12. 12. Physical securityWhere does the Cloud provider host your dataand services?• If an unauthorized party can gain physical access, nothing else matters – Access controls – Environmental controls – Surveillance controls• Facility management and ownership – Uptime Institute Tier 3 – Separation of Cloud services
    13. 13. Network securityDoes the Cloud provider’s network securitystrategy align with yours?• Look for providers who approach network security the same way you do – Firewall management – Intrusion detection and/or prevention – Remote connectivity from offices and mobile workforce – Denial of service protection – SSL acceleration
    14. 14. System securityWhat does the Cloud provider do to secure thevirtualization environment?• Cloud provider owns the servers, storage and virtualization layer• Know who owns the operating systems – Provider, customer or both – Document processes for • OS hardening, patching • Malware defense • Data and system backups • Data isolation and sanitization
    15. 15. Threat managementWhat visibility does the Cloud provider deliveron activity within the environment?• Capabilities will vary by Cloud provider• Know what options are available – Log collection and/or security event management – Configuration, vulnerability and/or penetration assessments – Practices to respond and contain security incidents; analysis for root cause
    16. 16. Risk managementHow do you know the Cloud provider ismaintaining their controls?• Insist on independent attestations from a third party – AICPA Service Organization Control Reports • SOC 1 • SOC 2, SOC 3 – Industry related attestations• Establish your own framework
    17. 17. ComplianceIs the Cloud provider enabling compliance withregulatory drivers?• Evaluate Cloud providers based on the compliance obligations of your industry – Health information – Financial records – Payment card data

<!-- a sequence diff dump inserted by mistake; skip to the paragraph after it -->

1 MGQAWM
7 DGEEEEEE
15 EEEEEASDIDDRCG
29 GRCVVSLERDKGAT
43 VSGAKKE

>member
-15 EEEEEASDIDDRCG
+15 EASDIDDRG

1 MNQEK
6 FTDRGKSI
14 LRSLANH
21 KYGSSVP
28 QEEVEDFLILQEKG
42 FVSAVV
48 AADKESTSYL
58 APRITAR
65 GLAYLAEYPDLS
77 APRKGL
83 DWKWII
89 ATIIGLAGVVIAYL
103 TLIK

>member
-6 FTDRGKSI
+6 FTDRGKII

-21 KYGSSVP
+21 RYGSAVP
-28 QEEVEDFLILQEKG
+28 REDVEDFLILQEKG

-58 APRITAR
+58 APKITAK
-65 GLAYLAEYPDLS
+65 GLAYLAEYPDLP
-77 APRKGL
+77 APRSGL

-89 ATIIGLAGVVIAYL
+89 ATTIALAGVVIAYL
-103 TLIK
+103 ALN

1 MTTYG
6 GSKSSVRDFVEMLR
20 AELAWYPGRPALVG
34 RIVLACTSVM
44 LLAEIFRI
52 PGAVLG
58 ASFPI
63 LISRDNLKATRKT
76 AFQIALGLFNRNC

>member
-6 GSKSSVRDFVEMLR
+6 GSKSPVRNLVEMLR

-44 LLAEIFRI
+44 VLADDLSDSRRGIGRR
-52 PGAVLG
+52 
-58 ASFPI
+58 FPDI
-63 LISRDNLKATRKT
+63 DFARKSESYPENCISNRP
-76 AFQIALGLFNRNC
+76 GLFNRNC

18. 18. Availability ManagementWhat is the SLA for availability and what arethe remedies if not met?• SLA for availablity• Credits and other remedies for non- performance• Does the architecture actually support high availability• Do not expect to transfer all the risk • Unlimited liability, lost profits, etc. 18
    19. 19. Performance ManagementCan the cloud platform meet your performancerequirements?• What is the cloud platform architecture? – How does it align to your existing investments and skill sets? – Does it support high capacity and performance? • High network throughput • High IOPS – Can it scale quickly with existing architecture and capacity?• Is there an SLA for performance metrics? 19
    20. 20. Support Options and Other ServicesHow is support offered for ongoing issues?• Voice• Electronic• PortalWhat other services are available?• Implementation and migration services• Can you colocate dedicated infrastructure? – Can you integrate into the cloud services?• Can you directly connect (private connectivity) into the cloud services?• Are other managed services available? 20
    21. 21. ContractingWhat are the important contractual terms to beaware of?• Term of contract – Month to month vs. longer committments• Costs and cost escalators• SLAs – What do they cover and how are they measured?• Data ownership 21
    22. 22. More contractingWhat guarantees the Cloud provider meets theirobligations?• Key controls to strive for: – Rights to audit and mitigate – Security incident notification – Retention and electronic discovery – Human resource practices – Business continuity and disaster recovery – Liability insurance• IMPORTANT: Does the cloud provider have the resources to back their contract?
    23. 23. How to get started?• Big Bang• Evolve• Public vs. Private vs. Hybrid• Data migration• Assign internal ownership for managing the relationship• Develop strong competencies in sourcing management 23
    24. 24. In Closing• Is the cloud ready for enterprise applications? – Yes, if providers are carefully evaluated and contracts are carefully structured.• Has cloud passed you by? – No. Just entering the maturation stage.• Will the cloud save me money? – It depends. – How much value do you put on flexibility and speed? – Apples vs. oranges 24